with its sign, if there are great power disparities, a small amount of
surveillance has  a large negative  effect, whereas a small  amount of
sousveillance has a  large positive effect. In  less unequal societies
it takes more veillance activity to achieve the same thing.

This theory  of veillance  does not take  into account  the following,
important, phenomenon. Suppose  Alex takes a video of  Larry at dinner
one night to  remember a pleasant evening by. On  the surface we could
imagine that this is simply isoveillance. A harmless activity. However
Alex is in the habit of using  a server owned by Gerald to store these
video-memories. Gerald is in a position  of privilege and power and if
he looks  at the  video, he  is committing  surveillance on  Larry and
using Alex as an unwitting accomplice.

Similar indirect or hidden surveillance -- implying that E should be a
large  negative  number   --  is  possible  in  a   variety  of  other
circumstances  as well.  For  example  even if  Alex  did not  entrust
video-memories  to Gerald  for  safe-keeping, a  state could  covertly
steal them or force Alex to hand them over.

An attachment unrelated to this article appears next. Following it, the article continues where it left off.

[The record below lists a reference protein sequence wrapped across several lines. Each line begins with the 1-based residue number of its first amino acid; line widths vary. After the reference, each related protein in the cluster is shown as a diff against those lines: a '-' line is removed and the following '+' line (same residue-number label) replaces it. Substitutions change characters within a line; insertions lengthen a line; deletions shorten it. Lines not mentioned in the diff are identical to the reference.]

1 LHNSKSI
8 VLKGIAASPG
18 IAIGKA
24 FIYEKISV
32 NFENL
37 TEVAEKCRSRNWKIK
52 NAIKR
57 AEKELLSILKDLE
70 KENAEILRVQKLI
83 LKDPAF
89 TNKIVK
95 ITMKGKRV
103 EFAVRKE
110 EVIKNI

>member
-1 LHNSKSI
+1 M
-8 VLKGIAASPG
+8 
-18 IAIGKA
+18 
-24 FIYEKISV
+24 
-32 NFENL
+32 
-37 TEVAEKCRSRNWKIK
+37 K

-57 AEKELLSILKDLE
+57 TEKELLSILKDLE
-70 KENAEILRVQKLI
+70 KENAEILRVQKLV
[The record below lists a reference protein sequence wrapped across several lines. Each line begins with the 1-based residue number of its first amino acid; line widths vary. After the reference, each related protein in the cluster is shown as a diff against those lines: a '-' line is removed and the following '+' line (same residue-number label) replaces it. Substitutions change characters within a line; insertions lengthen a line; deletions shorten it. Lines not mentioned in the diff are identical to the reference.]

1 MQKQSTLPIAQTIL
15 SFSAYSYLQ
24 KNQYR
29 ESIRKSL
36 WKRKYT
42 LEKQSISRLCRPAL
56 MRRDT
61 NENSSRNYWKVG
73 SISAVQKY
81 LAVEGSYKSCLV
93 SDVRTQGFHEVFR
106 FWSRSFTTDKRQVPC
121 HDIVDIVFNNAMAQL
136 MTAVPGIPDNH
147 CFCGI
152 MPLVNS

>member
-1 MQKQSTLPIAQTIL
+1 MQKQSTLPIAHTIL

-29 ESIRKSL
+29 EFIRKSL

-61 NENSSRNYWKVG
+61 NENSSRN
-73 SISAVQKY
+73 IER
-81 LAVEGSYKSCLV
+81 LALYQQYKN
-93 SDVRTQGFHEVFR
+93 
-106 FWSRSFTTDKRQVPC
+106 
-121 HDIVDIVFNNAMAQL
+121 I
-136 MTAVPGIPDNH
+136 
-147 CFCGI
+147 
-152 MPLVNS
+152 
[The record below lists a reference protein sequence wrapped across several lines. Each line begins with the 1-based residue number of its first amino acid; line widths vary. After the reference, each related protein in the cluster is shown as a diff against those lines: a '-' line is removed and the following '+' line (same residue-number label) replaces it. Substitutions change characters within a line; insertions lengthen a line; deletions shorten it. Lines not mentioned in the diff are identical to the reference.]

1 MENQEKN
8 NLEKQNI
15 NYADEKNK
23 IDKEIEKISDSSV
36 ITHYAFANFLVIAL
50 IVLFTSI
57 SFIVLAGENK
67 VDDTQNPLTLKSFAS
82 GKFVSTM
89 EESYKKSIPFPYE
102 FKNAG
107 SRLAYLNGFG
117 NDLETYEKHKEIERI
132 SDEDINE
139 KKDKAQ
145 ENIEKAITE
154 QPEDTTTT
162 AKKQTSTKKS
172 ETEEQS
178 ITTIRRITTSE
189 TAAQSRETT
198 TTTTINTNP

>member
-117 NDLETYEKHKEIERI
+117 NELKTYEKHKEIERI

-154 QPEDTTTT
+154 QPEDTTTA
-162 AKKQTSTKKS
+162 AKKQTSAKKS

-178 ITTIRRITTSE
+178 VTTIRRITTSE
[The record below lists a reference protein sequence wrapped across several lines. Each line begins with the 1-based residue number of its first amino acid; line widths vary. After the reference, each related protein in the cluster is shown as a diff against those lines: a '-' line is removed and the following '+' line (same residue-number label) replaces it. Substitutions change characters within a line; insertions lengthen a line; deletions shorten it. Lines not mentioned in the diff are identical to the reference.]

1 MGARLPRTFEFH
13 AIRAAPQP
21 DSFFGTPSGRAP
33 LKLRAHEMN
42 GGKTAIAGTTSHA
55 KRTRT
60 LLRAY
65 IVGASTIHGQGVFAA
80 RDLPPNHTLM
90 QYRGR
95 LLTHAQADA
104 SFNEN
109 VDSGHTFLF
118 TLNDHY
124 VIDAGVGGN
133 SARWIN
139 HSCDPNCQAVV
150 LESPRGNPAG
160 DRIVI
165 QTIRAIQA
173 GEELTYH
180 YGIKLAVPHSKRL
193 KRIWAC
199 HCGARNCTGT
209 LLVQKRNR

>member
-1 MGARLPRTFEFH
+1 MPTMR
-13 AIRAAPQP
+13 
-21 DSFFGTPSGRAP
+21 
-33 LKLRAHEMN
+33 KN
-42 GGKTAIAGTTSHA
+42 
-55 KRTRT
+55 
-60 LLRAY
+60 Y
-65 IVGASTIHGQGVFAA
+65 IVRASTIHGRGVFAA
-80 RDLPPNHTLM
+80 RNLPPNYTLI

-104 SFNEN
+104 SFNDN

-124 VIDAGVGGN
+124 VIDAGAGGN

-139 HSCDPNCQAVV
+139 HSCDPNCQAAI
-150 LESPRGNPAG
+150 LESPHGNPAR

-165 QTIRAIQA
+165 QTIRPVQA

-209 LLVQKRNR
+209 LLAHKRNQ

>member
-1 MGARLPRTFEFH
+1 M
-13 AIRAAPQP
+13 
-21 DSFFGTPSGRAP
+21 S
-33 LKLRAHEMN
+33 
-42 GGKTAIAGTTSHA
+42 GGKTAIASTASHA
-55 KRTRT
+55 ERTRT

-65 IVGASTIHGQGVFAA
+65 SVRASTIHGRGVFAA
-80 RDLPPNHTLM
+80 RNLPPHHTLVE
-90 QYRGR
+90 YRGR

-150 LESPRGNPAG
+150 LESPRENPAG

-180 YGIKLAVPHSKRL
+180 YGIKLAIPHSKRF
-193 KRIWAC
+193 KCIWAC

This indirection, veillance happening through several hops, means that
the in calculating V  it is necessary to sum up  the indirect gazes as
well.  Indeed  it  is  necessary   to  know  all  possible  paths  for
information  to  pass  from  Larry  to  Gerald,  together  with  their
bandwidth,  in  order  to  find  out the  amount  of  veillance  being
committed by Gerald on Larry. This issn't so obvious at first glance.

It is also  not obvious that it  is well-defined to speak  of a `power
field' with a value at every point in space. Certainly it is plausible
that we could associate a number representing some notion of power for
every person, and for every pair  of people a difference between these
numbers, but to  arrive at something like a gradient  we need a notion
of distance between  them. Two candidates are  physical distance which
has the  advantage of  being continuous, or  distance across  a social
graph which would take more work.  People, of course are discrete, not
continuous entities, so we might  speak of their `sphere of influence'
when adding up their contribution to the `power field'.

Making this rigorous would take some work, but in the continuous limit
we    should    arrive    at     something    like    the    veillance
equation. Nevertheless  it is helpful  to have this framework  in mind
when thinking  about the social  and economic dynamics  of information
flow on the Internet and elsewhere.

Edinburgh.
December, 2015

[1] http://www.eyetap.org/docs/Veillametrics_JanzenMann2014.pdf

#  distributed via <nettime>: no commercial use without permission
#  <nettime>  is a moderated mailing list for net criticism,
#  collaborative text filtering and cultural politics of the nets
#  more info: http://mx.kein.org/mailman/listinfo/nettime-l
#  archive: http://www.nettime.org contact: nettime {AT} kein.org